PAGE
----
1. You have to make the best choice for you. Full stop. If telling yourself that you will avoid an entire category of food frees your mind, then it may be the best choice.

    For me, I find that wanting to eat a lot of sugary food means I'm not eating enough nutritionally dense food. Considering you are pregnant and haven't gained weight (and may have lost weight), it's possible that your binges are driven by essentially inner starvation. Now, that may not be so and you know your body better than anyone, and it may be beside the point, but you may have better control if you eat more overall. However, you need to do what works for you and certainly swearing off of certain less nutritious food may be better than adjusting your approach to food otherwise.

    As always, I wish you the best and hope that your pregnancy goes well.

    1. Thanks! And your point is well taken; I am sure I am eating enough calories, but perhaps I am not eating enough nutritionally dense food within those calories. I could definitely boost my intake of protein and vegetables. In the first trimester, they made me nauseous, but now I'd probably feel fine eating those things.

  2. I think this is a very well thought out and logical post. It sounds like a sensible plan.

    An obvious concern is whether complete abstinence from sweets will set you up for a binge. What I do is allow myself one serving of frozen yogurt per day, and I don't have it until evening. It's my "reward" for eating well all day. That way I get my sweet "fix" but it is only 130 calories and is not too unhealthy. I believe totally depriving myself would just lead to obsession and possibly a binge.

    For you, however, you make good points about the mental energy it takes to moderate your intake. I think this is certainly worth trying, and it is smart to limit yourself to one attempt. Then if it fails you can go back to moderation.

    On a side note, it is wonderful you are so attentive and concerned with nutrition because of how it will affect the baby. My only comment is to not be too hard on yourself, re: eating carbs, the amniotic fluid, etc. My mother ate a healthy, balanced diet but this was well before the obsession with carbs and sugar. She had six healthy babies. Your body culls nutrients from what you eat for the baby first, and your body gets the leftovers. So as long as your diet is well balanced overall, your baby is being well nourished and some sugar/carbs is not going to adversely affect him or her.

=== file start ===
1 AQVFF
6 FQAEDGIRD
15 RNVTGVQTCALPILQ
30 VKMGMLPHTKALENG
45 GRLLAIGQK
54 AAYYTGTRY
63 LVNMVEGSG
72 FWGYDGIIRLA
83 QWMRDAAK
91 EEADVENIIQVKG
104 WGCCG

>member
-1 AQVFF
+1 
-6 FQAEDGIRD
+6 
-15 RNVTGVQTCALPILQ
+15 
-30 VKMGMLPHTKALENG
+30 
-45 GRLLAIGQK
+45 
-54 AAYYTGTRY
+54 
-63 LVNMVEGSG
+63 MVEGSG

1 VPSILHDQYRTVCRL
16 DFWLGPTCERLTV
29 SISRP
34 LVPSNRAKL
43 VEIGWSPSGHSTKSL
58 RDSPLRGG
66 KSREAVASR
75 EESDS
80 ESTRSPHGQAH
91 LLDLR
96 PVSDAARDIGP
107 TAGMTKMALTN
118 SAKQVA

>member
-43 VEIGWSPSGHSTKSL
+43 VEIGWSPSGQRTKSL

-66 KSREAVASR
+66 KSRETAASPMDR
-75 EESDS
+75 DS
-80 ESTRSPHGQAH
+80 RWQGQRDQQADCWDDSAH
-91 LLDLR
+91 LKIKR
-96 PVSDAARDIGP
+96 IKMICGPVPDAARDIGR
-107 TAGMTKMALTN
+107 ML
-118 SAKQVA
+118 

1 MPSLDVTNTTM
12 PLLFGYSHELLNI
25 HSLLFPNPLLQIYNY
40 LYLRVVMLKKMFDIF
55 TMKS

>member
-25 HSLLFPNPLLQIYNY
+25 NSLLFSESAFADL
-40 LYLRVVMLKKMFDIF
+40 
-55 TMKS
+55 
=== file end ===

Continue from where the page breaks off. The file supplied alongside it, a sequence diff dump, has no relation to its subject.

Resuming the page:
1. Hi Anon! Yes, whether abstinence is going to lead to obsession and binging (yet again) is the big question! I like your frozen yogurt routine and if it becomes obvious that I need to attempt moderation instead of abstinence, I may try a similar technique to yours.

      Do you keep the frozen yogurt at home? In the past, when I've allowed myself small treats each day or several times a week, I had an easier time of it when I made myself go outside to get a single serving of something. When stuff was at home, it "called" to me and I had to work extra hard to be moderate--it really wore me out sometimes, and of course, sometimes the buildup of pressure led to me overeating whatever I was stocking in my freezer or pantry.

      Just curious how you go about it!

  3. I do wish you good luck with this as it can't be easy. For myself as much as I try to moderate or only have one serving of something it never seems to work and I am better off trying to stay away altogether but it is different for everyone.

    I agree with the previous comment to not be too hard on yourself. Because of the way science and medicine are constantly changing there are going to be things that you do that are later found to be risky but you can't drive yourself crazy trying to catch all of them.

    1. Hi Arwenn, thanks for your support and I agree with you (and Anon above)--it's easy to drive yourself crazy with research and fear and anxiety during pregnancy...which is probably worse for the fetus than any given food out there!

      Good luck to you as well--if staying away altogether is working for you, good for you! It's important to have that kind of self-knowledge.